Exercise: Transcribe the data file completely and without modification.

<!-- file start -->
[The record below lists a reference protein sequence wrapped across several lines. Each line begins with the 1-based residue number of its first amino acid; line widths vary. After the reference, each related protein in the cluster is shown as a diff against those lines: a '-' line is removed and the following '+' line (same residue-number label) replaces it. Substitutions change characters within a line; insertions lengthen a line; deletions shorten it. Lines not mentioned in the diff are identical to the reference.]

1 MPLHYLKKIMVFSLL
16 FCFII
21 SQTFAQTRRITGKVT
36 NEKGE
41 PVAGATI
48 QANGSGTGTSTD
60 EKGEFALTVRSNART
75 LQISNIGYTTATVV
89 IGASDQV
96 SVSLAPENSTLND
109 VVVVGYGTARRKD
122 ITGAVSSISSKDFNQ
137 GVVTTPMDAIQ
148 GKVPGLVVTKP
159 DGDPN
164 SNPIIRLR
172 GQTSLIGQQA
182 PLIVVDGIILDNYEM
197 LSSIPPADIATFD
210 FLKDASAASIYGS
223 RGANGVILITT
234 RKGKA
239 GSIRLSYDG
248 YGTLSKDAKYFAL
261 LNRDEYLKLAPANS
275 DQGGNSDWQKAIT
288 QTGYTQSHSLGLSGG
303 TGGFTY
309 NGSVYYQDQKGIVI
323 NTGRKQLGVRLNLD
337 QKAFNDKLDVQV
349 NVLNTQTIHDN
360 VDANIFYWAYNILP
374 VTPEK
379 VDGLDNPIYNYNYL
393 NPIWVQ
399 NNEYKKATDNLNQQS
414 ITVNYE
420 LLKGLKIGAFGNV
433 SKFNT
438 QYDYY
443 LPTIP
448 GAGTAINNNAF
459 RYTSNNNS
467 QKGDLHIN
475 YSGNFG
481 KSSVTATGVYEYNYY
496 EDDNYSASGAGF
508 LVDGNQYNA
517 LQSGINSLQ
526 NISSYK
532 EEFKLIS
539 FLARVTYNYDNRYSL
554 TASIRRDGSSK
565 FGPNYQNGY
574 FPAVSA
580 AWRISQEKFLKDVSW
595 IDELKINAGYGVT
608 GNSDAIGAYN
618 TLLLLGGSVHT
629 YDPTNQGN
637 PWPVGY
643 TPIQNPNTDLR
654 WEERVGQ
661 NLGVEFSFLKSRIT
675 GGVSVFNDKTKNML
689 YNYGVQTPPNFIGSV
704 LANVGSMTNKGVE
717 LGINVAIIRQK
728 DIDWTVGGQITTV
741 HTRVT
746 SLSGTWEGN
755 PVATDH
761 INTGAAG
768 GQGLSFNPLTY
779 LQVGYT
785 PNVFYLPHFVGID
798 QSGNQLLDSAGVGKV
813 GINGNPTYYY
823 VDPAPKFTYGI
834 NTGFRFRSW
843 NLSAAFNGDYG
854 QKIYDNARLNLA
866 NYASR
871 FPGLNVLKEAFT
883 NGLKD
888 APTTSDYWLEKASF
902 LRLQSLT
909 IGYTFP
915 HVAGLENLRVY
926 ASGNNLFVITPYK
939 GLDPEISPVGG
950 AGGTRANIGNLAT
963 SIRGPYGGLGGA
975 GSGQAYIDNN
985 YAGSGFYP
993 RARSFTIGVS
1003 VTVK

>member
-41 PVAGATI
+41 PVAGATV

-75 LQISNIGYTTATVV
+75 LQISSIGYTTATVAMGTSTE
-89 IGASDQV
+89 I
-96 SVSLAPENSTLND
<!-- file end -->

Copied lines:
[The record below lists a reference protein sequence wrapped across several lines. Each line begins with the 1-based residue number of its first amino acid; line widths vary. After the reference, each related protein in the cluster is shown as a diff against those lines: a '-' line is removed and the following '+' line (same residue-number label) replaces it. Substitutions change characters within a line; insertions lengthen a line; deletions shorten it. Lines not mentioned in the diff are identical to the reference.]

1 MPLHYLKKIMVFSLL
16 FCFII
21 SQTFAQTRRITGKVT
36 NEKGE
41 PVAGATI
48 QANGSGTGTSTD
60 EKGEFALTVRSNART
75 LQISNIGYTTATVV
89 IGASDQV
96 SVSLAPENSTLND
109 VVVVGYGTARRKD
122 ITGAVSSISSKDFNQ
137 GVVTTPMDAIQ
148 GKVPGLVVTKP
159 DGDPN
164 SNPIIRLR
172 GQTSLIGQQA
182 PLIVVDGIILDNYEM
197 LSSIPPADIATFD
210 FLKDASAASIYGS
223 RGANGVILITT
234 RKGKA
239 GSIRLSYDG
248 YGTLSKDAKYFAL
261 LNRDEYLKLAPANS
275 DQGGNSDWQKAIT
288 QTGYTQSHSLGLSGG
303 TGGFTY
309 NGSVYYQDQKGIVI
323 NTGRKQLGVRLNLD
337 QKAFNDKLDVQV
349 NVLNTQTIHDN
360 VDANIFYWAYNILP
374 VTPEK
379 VDGLDNPIYNYNYL
393 NPIWVQ
399 NNEYKKATDNLNQQS
414 ITVNYE
420 LLKGLKIGAFGNV
433 SKFNT
438 QYDYY
443 LPTIP
448 GAGTAINNNAF
459 RYTSNNNS
467 QKGDLHIN
475 YSGNFG
481 KSSVTATGVYEYNYY
496 EDDNYSASGAGF
508 LVDGNQYNA
517 LQSGINSLQ
526 NISSYK
532 EEFKLIS
539 FLARVTYNYDNRYSL
554 TASIRRDGSSK
565 FGPNYQNGY
574 FPAVSA
580 AWRISQEKFLKDVSW
595 IDELKINAGYGVT
608 GNSDAIGAYN
618 TLLLLGGSVHT
629 YDPTNQGN
637 PWPVGY
643 TPIQNPNTDLR
654 WEERVGQ
661 NLGVEFSFLKSRIT
675 GGVSVFNDKTKNML
689 YNYGVQTPPNFIGSV
704 LANVGSMTNKGVE
717 LGINVAIIRQK
728 DIDWTVGGQITTV
741 HTRVT
746 SLSGTWEGN
755 PVATDH
761 INTGAAG
768 GQGLSFNPLTY
779 LQVGYT
785 PNVFYLPHFVGID
798 QSGNQLLDSAGVGKV
813 GINGNPTYYY
823 VDPAPKFTYGI
834 NTGFRFRSW
843 NLSAAFNGDYG
854 QKIYDNARLNLA
866 NYASR
871 FPGLNVLKEAFT
883 NGLKD
888 APTTSDYWLEKASF
902 LRLQSLT
909 IGYTFP
915 HVAGLENLRVY
926 ASGNNLFVITPYK
939 GLDPEISPVGG
950 AGGTRANIGNLAT
963 SIRGPYGGLGGA
975 GSGQAYIDNN
985 YAGSGFYP
993 RARSFTIGVS
1003 VTVK

>member
-41 PVAGATI
+41 PVAGATV

-75 LQISNIGYTTATVV
+75 LQISSIGYTTATVAMGTSTE
-89 IGASDQV
+89 I
-96 SVSLAPENSTLND